Fixing tools with 3D printers

saw

Over at the Manchester Hackerspace, [Bob] has been busy getting a 30-year-old bandsaw up and running. The saw worked great, but it was missing a fence, making straight cuts difficult to say the least.  The solution, of course, was to build a new fence, and [Bob] decided to capitalize on his hackerspace’s workshop by making a new fence with a 3d printer.

[Bob] began by taking careful measurements of the saw’s table and the channel running down the length of it. These measurements were plugged into OpenSCAD, and after a few iterations, [Bob] had an extremely well-fitting profile a fence could be attached to.

With the profile down, [Bob] created a new part in OpenSCAD that would hold an aluminum angle piece. This was attached to the plastic parts with screws, and the entire assembly clamps down to the saw with the help of a few 5mm bolts. For a machine that is usually dedicated to making 3D printer parts and Yoda heads, [Bob] did a great job making good use of his 3D printer.

Testing caps with a DIY ESR meter

ESR

There’s a problem with collecting old tube amps and vintage electronics – eventually the capacitors in these machines will die. It’s not an issue of a capacitor plague that causes new electronics to die after a few years; with time, just about every capacitor will dry out, rendering antique electronics defective. The solution to getting old gear up and running is replacing the capacitors, but how do you know which ones are good and which are bad? With [Paulo]‘s DIY ESR meter, of course.

An ideal capacitor has a zero equivalent series resistance, and failure of a capacitor can be seen as an increase in its ESR. Commercial ESR meters are relatively cheap, but [Paulo] was able to build one out of a 555 chip, a small transformer, and a few other miscellaneous components.

The entire circuit is built on stripboard, and if you’re lucky enough to find the right parts in your random parts bin, you should be able to build this ESR meter with components just laying around.

Cutting islands into copper-clad PCBs with a drill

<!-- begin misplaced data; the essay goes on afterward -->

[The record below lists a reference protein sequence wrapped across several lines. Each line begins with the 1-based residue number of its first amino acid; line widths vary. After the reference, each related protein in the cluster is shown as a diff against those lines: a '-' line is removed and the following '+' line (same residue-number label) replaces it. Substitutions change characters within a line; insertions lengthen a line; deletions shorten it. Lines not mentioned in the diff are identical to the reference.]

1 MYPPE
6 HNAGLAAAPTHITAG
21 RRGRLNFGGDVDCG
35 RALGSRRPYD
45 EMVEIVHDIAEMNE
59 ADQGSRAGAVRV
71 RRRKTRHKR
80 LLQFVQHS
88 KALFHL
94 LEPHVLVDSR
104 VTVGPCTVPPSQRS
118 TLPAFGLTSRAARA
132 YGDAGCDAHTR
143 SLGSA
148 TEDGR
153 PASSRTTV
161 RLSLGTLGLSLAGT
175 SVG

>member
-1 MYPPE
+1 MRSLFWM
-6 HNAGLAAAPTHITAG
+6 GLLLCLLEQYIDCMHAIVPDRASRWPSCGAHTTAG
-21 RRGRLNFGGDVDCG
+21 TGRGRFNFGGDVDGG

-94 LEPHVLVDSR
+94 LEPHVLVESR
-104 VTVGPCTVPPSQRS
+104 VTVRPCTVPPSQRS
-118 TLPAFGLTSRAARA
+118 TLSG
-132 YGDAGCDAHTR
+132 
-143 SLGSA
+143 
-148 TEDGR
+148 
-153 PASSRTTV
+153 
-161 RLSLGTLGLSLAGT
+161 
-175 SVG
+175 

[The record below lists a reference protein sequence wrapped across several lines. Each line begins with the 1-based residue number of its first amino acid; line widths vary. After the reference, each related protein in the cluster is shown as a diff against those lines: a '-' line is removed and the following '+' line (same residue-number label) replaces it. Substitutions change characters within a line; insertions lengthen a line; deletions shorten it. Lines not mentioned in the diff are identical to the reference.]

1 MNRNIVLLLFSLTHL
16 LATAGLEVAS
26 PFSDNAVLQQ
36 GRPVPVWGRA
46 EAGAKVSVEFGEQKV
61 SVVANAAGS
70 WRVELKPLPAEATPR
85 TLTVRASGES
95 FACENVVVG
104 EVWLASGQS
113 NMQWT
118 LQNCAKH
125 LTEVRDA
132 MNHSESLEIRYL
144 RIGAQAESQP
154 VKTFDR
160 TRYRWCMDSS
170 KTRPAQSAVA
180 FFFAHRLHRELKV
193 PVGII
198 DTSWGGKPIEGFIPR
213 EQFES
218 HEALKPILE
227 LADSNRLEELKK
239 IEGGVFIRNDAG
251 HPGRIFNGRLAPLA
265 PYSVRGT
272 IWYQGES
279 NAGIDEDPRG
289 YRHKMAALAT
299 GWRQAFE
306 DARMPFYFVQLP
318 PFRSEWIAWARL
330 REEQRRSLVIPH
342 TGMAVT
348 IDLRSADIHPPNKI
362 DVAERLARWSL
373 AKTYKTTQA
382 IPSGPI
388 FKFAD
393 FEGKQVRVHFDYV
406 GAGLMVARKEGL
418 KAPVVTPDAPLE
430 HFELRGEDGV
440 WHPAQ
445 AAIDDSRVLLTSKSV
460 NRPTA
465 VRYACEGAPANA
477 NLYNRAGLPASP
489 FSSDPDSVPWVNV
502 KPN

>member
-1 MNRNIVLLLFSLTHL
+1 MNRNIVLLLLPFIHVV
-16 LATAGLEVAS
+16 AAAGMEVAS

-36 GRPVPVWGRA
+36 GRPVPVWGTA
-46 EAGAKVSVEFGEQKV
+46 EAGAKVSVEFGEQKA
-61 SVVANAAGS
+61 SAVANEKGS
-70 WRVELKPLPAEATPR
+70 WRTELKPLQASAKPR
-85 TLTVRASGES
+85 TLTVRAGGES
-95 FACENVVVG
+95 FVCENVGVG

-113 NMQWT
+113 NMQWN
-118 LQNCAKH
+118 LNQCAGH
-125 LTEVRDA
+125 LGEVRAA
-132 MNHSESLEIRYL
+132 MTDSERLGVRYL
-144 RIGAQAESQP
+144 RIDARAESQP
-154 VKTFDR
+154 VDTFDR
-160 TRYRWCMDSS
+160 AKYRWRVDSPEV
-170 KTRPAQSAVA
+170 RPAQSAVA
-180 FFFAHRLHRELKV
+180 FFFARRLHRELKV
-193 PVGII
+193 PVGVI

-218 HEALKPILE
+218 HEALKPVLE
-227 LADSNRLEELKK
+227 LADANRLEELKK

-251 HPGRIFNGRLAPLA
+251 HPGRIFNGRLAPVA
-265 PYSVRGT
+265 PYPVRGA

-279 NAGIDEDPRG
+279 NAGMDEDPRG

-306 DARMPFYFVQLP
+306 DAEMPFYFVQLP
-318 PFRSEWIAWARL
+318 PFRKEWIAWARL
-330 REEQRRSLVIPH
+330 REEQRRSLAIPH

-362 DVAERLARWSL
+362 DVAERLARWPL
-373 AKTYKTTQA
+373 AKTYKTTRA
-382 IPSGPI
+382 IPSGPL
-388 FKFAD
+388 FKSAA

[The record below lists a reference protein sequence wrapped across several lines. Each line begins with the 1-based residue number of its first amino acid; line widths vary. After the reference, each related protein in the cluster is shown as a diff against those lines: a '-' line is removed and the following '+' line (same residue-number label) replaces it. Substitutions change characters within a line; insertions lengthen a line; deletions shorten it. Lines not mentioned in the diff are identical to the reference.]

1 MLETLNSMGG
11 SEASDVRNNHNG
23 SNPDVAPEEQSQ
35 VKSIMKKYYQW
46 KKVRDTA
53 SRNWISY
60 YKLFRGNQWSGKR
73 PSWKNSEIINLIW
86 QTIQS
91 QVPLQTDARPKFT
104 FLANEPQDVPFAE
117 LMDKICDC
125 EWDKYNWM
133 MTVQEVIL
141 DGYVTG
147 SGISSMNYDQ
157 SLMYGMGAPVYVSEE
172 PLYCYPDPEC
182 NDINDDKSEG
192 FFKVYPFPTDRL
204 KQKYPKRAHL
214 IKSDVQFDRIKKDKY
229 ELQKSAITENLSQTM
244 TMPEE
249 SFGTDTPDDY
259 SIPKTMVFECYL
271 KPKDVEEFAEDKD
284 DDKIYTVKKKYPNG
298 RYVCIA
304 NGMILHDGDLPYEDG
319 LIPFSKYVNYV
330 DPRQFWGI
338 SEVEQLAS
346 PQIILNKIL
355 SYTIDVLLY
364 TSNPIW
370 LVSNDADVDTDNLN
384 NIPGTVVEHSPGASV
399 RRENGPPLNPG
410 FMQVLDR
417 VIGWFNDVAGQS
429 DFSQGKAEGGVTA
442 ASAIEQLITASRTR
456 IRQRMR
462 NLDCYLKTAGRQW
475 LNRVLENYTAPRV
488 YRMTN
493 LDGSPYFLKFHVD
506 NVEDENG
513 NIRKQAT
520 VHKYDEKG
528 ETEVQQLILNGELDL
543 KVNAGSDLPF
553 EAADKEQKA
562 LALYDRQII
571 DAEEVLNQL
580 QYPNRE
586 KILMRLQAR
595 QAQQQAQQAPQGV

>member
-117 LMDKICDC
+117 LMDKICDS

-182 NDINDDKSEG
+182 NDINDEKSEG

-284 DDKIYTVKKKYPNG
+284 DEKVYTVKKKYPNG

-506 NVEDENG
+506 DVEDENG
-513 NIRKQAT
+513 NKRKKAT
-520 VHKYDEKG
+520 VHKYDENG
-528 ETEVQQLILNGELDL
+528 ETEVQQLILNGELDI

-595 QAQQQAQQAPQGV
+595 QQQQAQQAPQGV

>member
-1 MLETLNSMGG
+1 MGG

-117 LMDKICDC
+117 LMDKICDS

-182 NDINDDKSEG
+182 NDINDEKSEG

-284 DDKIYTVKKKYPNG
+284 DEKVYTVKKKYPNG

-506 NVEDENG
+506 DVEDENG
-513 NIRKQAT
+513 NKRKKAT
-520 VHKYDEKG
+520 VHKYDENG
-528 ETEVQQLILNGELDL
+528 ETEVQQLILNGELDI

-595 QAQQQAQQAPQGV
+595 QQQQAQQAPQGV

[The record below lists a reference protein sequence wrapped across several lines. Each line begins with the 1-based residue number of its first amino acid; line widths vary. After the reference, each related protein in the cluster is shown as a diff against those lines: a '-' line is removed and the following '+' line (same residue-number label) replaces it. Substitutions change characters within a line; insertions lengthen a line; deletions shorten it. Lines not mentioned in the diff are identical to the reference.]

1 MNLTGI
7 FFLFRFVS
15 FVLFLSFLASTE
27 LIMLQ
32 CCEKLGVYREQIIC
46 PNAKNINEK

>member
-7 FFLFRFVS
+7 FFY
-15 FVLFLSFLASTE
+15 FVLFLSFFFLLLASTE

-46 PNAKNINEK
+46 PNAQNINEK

copper-islands

If you’re looking to build some small radio circuits, or if you are simply seeking a new look for your PCBs, you might want to check out what YouTube user [AndyDaviesByTheSea] has been working on lately. He has been building RF circuits as of late and was searching for a better way to create islands or “lands” on copper-clad PCBs.

He says that these sorts of islands are traditionally cut into the PCB with a scalpel or file – hardly an efficient process. [Andy] did a little experimenting and found a great way to quickly and precisely cut lands with a drill. Borrowing a bit of metal from an old VHS tape, he crafted a circular land cutter with a metal file. When mounted as a drill bit, his cutter produces clean, shallow cuts which create perfect lands on which to solder his components.

The only drawback to this method is that [Andy] found his bits were being dulled by the fiberglass boards pretty quickly. His solution was to carefully grind a broken heavy duty drill bit to do the task, which he says works even better than his original cutter.

From the readers: low battery cutoff solutions

We got a lot of really great feedback about low battery cutoff options in the comments section of Monday’s replacement battery post. To refresh your memory, some power tool batteries were replaced by Lithium Polymer units which can be damaged if drained too low before recharging. We had thought that many Lithium cells had cutoff circuitry these days. The consensus is that these batteries didn’t because they’re for RC applications where weight is an issue. But we did get a ton of people sending in commercially available drop-in solutions, mostly from RC hobby outlets, so search around for those if you’re interested.